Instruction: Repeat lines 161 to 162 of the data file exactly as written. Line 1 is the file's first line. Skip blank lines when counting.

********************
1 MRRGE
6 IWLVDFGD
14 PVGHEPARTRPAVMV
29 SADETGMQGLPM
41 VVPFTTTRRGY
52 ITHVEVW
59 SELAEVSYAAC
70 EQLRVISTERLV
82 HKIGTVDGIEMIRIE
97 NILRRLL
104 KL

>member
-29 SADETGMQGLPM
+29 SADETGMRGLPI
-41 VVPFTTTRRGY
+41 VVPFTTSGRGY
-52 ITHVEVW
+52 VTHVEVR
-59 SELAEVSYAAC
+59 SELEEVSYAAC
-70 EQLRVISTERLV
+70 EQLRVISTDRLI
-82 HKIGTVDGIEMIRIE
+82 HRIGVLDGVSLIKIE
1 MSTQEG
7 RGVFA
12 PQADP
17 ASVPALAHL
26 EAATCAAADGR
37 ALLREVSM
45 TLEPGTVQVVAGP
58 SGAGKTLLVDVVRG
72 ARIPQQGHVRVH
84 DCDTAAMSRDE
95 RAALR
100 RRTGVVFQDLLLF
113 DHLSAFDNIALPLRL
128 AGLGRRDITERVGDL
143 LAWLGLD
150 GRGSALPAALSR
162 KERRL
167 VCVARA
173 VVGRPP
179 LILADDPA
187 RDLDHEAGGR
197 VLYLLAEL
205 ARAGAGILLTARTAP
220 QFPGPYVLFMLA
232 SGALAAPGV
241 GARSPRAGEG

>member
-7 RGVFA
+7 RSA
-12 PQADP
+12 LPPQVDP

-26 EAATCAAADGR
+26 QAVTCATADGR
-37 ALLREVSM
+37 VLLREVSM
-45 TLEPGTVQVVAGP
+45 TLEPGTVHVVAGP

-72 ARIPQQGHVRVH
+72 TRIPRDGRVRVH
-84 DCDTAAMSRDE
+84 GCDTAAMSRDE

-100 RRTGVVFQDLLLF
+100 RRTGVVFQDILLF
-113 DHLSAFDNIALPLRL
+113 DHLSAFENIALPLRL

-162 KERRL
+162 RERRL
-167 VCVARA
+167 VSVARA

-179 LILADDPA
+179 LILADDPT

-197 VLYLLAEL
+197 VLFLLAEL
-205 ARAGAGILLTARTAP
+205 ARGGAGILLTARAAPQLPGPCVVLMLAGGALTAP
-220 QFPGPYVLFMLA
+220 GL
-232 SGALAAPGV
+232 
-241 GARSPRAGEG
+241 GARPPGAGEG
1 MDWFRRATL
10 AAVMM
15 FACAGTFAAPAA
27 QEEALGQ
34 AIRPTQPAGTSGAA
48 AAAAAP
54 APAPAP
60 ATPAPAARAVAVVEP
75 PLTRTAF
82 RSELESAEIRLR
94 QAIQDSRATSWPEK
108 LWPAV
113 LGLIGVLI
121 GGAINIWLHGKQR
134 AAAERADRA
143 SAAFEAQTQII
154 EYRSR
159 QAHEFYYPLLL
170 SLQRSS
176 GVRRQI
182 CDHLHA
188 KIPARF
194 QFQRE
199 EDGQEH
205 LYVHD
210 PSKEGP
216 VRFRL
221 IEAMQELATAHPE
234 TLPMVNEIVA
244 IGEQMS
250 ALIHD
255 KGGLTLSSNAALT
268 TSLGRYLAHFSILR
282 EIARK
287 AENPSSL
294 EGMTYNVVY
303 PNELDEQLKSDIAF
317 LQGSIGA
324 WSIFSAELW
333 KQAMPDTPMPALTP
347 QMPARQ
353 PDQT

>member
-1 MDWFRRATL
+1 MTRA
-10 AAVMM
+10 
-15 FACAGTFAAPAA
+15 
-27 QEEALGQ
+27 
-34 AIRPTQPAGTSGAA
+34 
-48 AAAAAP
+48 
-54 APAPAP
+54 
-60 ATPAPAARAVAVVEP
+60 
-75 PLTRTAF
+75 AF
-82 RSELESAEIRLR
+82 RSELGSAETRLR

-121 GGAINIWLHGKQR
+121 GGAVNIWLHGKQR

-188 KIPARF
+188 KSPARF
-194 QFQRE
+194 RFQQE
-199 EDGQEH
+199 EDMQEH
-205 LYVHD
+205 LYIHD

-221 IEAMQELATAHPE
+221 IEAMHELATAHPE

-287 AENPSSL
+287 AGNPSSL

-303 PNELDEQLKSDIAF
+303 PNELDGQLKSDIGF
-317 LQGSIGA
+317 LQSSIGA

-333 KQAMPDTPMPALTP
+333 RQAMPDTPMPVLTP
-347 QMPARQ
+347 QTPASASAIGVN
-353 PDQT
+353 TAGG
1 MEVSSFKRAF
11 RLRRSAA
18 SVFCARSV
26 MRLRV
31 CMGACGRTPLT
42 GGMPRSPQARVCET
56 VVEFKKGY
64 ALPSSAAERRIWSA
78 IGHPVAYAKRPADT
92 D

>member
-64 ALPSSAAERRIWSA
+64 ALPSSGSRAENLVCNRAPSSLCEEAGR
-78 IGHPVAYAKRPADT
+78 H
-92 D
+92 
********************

-287 AENPSSL
+287 AGNPSSL